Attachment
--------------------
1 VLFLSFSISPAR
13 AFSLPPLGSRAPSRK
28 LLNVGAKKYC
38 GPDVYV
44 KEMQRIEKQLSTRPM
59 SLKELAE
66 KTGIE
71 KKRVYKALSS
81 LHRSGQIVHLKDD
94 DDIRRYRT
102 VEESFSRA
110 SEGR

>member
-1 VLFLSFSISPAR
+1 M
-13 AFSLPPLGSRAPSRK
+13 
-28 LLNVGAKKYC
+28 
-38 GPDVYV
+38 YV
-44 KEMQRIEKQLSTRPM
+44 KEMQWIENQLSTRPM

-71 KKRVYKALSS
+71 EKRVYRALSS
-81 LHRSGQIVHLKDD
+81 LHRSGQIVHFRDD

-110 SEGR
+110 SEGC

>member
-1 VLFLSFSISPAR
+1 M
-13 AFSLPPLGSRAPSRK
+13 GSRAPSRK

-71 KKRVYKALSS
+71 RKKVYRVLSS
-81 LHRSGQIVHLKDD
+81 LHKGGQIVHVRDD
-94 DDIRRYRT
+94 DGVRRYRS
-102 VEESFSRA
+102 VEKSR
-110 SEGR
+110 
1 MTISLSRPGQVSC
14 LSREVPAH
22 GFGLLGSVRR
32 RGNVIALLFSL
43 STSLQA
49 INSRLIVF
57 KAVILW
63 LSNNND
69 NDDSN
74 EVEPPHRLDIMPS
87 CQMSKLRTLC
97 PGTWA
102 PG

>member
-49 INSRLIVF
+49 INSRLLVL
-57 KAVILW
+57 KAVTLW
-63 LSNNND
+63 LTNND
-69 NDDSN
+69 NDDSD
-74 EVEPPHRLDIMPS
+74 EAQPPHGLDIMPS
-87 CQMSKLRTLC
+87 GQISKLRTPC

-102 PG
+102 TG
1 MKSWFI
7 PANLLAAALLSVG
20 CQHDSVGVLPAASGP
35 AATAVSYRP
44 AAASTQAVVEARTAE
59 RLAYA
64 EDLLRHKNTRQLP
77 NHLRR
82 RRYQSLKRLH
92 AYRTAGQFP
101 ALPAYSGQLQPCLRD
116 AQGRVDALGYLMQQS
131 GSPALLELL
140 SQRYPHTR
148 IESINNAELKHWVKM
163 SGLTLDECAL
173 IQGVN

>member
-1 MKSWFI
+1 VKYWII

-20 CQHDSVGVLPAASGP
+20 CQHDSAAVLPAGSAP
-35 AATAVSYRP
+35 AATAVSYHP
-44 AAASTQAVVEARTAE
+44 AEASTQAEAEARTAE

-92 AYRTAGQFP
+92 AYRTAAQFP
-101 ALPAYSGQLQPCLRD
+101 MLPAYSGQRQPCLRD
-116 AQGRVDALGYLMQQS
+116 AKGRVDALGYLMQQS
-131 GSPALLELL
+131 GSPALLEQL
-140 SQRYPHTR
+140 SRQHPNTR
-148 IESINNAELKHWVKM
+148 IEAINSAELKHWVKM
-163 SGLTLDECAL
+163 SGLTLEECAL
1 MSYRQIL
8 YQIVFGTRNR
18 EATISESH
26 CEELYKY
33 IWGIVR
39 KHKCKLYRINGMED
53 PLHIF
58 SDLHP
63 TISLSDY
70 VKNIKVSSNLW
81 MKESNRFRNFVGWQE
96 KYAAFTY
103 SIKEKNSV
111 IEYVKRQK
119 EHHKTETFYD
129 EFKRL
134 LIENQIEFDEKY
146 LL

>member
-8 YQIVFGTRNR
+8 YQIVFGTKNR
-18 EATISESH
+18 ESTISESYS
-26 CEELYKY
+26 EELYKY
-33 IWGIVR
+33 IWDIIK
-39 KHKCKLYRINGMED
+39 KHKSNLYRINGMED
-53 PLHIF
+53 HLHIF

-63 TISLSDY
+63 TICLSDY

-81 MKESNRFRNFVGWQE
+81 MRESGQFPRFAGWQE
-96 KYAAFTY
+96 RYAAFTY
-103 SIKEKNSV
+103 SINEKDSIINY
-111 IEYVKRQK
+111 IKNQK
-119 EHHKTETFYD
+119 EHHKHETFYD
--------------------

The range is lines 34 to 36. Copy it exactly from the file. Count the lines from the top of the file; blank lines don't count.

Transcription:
+13 GSRAPSRK

-71 KKRVYKALSS
+71 RKKVYRVLSS